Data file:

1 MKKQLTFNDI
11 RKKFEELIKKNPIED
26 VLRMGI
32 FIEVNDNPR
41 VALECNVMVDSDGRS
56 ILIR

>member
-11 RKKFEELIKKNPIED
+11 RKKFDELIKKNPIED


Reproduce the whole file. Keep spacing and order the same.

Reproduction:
1 MKKQLTFNDI
11 RKKFEELIKKNPIED
26 VLRMGI
32 FIEVNDNPR
41 VALECNVMVDSDGRS
56 ILIR

>member
-11 RKKFEELIKKNPIED
+11 RKKFDELIKKNPIED